Malik Idbeis said most groups pursuing ACO status are interested in the Medicare Shared Savings Plan since there’s no risk, other than investing the time and money into the technology.
“It’s a way to get your feet wet without diving head first,” he said. “There are going to be IT challenges, but it’s going to help get everything working together, to see the whole picture of the patient instead of just a little bit. ... A lot of it will be communication and cutting down on duplicate orders. It’s just going to be more efficient.”
Via Christi has been talking about becoming an ACO for more than a year, but Ed Hett, family physician and medical director for new models of care for Via Christi Health, said the real drivers for the decision to apply now included Via Christi’s ability to hire someone with experience in ACO development. Also, Via Christi saw others in the community moving in that direction.
“We thought the market was ready at this time,” Hett said.
Via Christi is also putting in an electronic medical record system next April that will help coordinate patients across its entire system, Hett said.
But Hett is not projecting huge profits.
“We’ve been telling clinicians all along that if we’re in this to make money at it, it probably won’t happen,” Hett said. “Across the country, ACOs for the most part have not had any shared savings come back to them. It’s happened in some small pockets, but not large amounts.
“The real strength of ACOs is utilizing and coordinating care and preparing for the curve to being compensated (by Medicare) for quality outcomes based around the needs of patients.”
Via Christi’s ACO will include about 400 employed physicians and mid-level providers as well as participating community providers. Patients should be minimally impacted, Hett said, and will still maintain their choices for such things as getting their imaging sonograms done where they want.
In addition to using electronic medical records, Via Christi’s strategy is to work on population health, using its Healthier You program for employees and its Advantra program, a pilot Medicare insurance program in partnership with Coventry Health.
“What we’ve been trying to do is work with population study data to see problems and develop programs that address those,” Hett said.
“What we’re going to do is move those pilots into the ACO with the Medicare Shared Savings Plan. In order to do that, we need at least 5,000 Medicare patients established with a primary care physician. We have around 27,000 Medicare patients that call us their physicians.”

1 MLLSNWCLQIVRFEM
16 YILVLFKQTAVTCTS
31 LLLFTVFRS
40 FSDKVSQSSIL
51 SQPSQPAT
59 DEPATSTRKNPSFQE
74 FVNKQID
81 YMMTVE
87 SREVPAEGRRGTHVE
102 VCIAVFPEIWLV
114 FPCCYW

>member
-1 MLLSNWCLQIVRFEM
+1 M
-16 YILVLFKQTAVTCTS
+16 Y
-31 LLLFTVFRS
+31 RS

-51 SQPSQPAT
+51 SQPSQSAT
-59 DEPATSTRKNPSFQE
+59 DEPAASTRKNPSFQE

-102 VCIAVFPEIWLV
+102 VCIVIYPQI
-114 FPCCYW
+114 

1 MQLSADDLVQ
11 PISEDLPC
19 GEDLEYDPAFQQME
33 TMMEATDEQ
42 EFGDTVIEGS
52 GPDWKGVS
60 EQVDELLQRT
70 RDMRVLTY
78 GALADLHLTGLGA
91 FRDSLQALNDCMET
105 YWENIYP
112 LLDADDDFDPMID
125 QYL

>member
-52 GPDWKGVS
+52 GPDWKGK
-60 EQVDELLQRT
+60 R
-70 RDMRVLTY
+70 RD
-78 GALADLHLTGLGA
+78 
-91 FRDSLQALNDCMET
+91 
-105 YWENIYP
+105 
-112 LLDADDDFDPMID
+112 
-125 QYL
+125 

With the trend of hospitals having to meet certain quality measures to earn full reimbursement from Medicare, Hett said Via Christ is excited to work on the ACO at no risk before it becomes a more “onerous environment.”
All of the groups agreed that ACOs likely won’t be the end-all, be-all for cutting costs for Medicare beneficiaries.
“I don’t know where all the ACO activity will lead, but more importantly the landscape for health care delivery and financing is changing and that will continue,” Dauner said.
“Regardless of whether ACOs are the final structure, which I don’t think they will be, I think we can be assured things are going to change and health care is going to become more retail in nature, and people will have a lot more input into their care.”
Earlier this month, the federal CMS announced the results of some of the first groups to test the ACO model.
The cost for more than 669,000 beneficiaries within Pioneer ACOs grew by 0.3 percent in 2012, while the cost for similar beneficiaries grew by 0.8, according to a news release. Additionally, 13 of the 32 Pioneer ACOs had shared savings with CMS with gross savings of $87.6million in 2012 and savings of about $33million in Medicare Trust Funds.
For quality measures, CMS reported that all 32 Pioneer ACOs earned incentive payments for achieving the maximum reporting rate for the first year. Some of the quality areas being measured include readmissions, blood pressure control and cholesterol control for diabetes patients.